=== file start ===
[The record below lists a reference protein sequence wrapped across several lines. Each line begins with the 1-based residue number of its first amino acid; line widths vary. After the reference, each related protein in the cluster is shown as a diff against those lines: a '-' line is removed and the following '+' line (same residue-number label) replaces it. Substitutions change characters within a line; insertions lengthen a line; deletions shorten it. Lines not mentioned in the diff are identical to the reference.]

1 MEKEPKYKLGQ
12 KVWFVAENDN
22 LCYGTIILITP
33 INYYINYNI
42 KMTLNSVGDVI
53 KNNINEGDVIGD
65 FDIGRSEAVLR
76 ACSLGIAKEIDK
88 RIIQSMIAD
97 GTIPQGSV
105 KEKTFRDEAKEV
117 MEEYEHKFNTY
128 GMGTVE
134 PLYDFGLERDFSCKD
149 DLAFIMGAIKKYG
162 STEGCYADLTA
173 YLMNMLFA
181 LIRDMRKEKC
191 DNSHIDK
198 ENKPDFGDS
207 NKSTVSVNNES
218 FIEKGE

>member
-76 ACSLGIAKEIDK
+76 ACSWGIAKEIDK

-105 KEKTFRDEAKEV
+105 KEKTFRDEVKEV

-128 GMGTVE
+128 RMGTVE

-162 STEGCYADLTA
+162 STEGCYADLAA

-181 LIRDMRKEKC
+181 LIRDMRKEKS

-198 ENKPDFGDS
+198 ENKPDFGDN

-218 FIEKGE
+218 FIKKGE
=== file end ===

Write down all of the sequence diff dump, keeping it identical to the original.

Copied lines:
[The record below lists a reference protein sequence wrapped across several lines. Each line begins with the 1-based residue number of its first amino acid; line widths vary. After the reference, each related protein in the cluster is shown as a diff against those lines: a '-' line is removed and the following '+' line (same residue-number label) replaces it. Substitutions change characters within a line; insertions lengthen a line; deletions shorten it. Lines not mentioned in the diff are identical to the reference.]

1 MEKEPKYKLGQ
12 KVWFVAENDN
22 LCYGTIILITP
33 INYYINYNI
42 KMTLNSVGDVI
53 KNNINEGDVIGD
65 FDIGRSEAVLR
76 ACSLGIAKEIDK
88 RIIQSMIAD
97 GTIPQGSV
105 KEKTFRDEAKEV
117 MEEYEHKFNTY
128 GMGTVE
134 PLYDFGLERDFSCKD
149 DLAFIMGAIKKYG
162 STEGCYADLTA
173 YLMNMLFA
181 LIRDMRKEKC
191 DNSHIDK
198 ENKPDFGDS
207 NKSTVSVNNES
218 FIEKGE

>member
-76 ACSLGIAKEIDK
+76 ACSWGIAKEIDK

-105 KEKTFRDEAKEV
+105 KEKTFRDEVKEV

-128 GMGTVE
+128 RMGTVE

-162 STEGCYADLTA
+162 STEGCYADLAA

-181 LIRDMRKEKC
+181 LIRDMRKEKS

-198 ENKPDFGDS
+198 ENKPDFGDN

-218 FIEKGE
+218 FIKKGE